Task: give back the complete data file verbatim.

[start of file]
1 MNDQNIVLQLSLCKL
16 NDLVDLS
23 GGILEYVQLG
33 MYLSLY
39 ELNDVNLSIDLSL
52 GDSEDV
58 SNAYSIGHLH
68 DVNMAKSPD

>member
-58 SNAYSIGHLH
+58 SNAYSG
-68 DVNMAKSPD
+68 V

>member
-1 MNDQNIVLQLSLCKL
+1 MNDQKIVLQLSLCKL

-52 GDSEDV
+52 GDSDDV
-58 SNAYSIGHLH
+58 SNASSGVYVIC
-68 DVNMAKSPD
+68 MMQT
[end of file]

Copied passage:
1 MNDQNIVLQLSLCKL
16 NDLVDLS
23 GGILEYVQLG
33 MYLSLY
39 ELNDVNLSIDLSL
52 GDSEDV
58 SNAYSIGHLH
68 DVNMAKSPD

>member
-58 SNAYSIGHLH
+58 SNAYSG
-68 DVNMAKSPD
+68 V

>member
-1 MNDQNIVLQLSLCKL
+1 MNDQKIVLQLSLCKL

-52 GDSEDV
+52 GDSDDV
-58 SNAYSIGHLH
+58 SNASSGVYVIC
-68 DVNMAKSPD
+68 MMQT